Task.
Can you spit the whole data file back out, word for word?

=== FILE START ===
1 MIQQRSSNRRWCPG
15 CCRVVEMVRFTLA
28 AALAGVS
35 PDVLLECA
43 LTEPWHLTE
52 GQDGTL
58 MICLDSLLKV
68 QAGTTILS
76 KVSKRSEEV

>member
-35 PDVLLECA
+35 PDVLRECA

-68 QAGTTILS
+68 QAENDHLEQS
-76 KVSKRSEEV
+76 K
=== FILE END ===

1 MIQQRSSNRRWCPG
15 CCRVVEMVRFTLA
28 AALAGVS
35 PDVLLECA
43 LTEPWHLTE
52 GQDGTL
58 MICLDSLLKV
68 QAGTTILS
76 KVSKRSEEV

>member
-35 PDVLLECA
+35 PDVLRECA

-68 QAGTTILS
+68 QAENDHLEQS
-76 KVSKRSEEV
+76 K